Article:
This year’s Business of Software conference in Boston has, sadly, come to an end. As usual there was an excellent standard of speakers, lots of networking and sharing of ideas, and useful practical workshops. Here are some of my key takeaways from the conference:
1. You’re probably making incorrect assumptions from your analytics
Jared Spool gave a great talk about design metrics, including which ones are meaningless. He also spoke about how incorrect assumptions are often made when looking at the data. One example was the obsession with conversion rates, and the difficulty of persuading people that increasing your conversion rate can decrease profits. If you stopped all marketing efforts your conversion rate would increase (only a small group of your most loyal customers would find you) but you would have less customers.
2. ‘Everyone needs’ often means ‘one person asked for’
Rich Mironov spoke about how it is often the most recent feature request that sticks in our mind rather than the one that should actually be built. He discussed how salespeople can push for features for single customers (and are good at persuading CEOs). There were some useful tips on how to prioritise the correct features (as well as how to interpret certain often used phrases):
3. You can increase your product-market fit by using a simple questionnaire
Rahul Vohra showed us how he increased his customer base by ensuring product market fit. He did this by using a simple questionnaire that asked new customers how disappointed they would be if they could no longer use the product. He also explained how to use the responses to focus on building the most useful features.
4. Think inside the box
Tania Katan gave a talk about how to sneak creativity into the workplace. One example she used was her small cubicle office and how she brought in an artist to make her small box-sized office a creative space. Her talk included an exercise where everyone had to think of a limiting space or belief and write for 5 minutes about all the ways it could be overcome. Doing things like this can force you to think in a different and more creative way and come up with creative solutions.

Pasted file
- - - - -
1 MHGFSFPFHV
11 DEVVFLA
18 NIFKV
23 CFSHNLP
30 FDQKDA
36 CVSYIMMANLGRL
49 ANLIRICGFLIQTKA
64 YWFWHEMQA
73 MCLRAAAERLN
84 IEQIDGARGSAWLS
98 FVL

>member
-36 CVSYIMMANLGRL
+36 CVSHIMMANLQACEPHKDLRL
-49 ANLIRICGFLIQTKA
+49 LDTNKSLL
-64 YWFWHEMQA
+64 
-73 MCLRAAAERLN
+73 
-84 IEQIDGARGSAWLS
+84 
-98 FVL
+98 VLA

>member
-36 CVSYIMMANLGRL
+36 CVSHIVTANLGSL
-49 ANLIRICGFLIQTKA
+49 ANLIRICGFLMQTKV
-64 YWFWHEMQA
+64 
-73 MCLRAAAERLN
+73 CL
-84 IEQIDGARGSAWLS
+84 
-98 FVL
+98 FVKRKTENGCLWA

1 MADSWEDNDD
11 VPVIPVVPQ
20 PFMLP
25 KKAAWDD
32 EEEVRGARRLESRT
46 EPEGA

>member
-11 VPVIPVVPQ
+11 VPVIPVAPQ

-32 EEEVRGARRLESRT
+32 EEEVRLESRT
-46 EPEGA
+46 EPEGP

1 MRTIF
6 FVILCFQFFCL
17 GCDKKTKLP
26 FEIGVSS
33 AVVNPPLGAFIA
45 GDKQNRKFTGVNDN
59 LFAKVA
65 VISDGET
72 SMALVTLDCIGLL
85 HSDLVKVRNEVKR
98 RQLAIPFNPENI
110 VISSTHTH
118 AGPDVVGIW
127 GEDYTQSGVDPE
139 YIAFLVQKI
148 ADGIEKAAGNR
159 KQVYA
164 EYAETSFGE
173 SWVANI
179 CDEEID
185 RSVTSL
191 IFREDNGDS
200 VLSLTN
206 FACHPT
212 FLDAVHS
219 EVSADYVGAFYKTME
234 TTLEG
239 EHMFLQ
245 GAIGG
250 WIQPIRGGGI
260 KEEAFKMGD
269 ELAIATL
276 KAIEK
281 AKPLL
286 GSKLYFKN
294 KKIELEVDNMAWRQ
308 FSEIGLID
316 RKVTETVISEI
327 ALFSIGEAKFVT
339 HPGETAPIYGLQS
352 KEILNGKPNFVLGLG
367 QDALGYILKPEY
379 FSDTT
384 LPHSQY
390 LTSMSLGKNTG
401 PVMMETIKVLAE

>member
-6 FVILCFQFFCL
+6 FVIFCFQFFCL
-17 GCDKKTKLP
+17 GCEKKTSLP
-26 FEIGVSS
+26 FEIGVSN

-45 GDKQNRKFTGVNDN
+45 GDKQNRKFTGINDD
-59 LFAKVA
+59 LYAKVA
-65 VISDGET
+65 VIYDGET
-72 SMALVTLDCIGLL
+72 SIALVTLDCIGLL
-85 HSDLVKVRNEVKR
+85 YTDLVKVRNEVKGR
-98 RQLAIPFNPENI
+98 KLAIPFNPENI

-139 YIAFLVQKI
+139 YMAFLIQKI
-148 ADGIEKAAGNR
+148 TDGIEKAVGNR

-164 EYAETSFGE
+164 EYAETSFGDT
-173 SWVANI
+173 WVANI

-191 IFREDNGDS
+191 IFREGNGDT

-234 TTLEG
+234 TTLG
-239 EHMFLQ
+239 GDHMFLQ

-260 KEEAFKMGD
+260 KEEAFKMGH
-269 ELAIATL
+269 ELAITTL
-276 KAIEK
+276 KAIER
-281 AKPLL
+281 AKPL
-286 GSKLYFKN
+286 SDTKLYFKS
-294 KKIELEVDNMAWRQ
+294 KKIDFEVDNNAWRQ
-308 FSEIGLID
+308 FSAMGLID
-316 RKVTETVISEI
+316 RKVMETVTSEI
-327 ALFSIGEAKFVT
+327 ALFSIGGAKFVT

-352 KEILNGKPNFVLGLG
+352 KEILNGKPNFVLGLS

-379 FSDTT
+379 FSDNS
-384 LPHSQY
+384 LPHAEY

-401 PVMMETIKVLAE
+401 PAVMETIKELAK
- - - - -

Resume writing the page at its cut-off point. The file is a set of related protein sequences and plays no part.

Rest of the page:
5. Think harder about what people actually want
In both his talk and his workshop, Bob Moesta spoke about the differences between ‘features’ developers often talk about and what people actually want to achieve. The example in his talk was that a bottle cap is an object while sealing in water is a function. Function-oreinted systems are more useful because they are focused on the actual value the object provides. The root cause of someone’s behaviour should be your focus.
These are only a fraction of the takeaways I got from the talks at Business of Software, among all the other new ideas I got from talking to lots of interesting people in between the talks. Were you at BoS? Let us know your takeaways in the comments.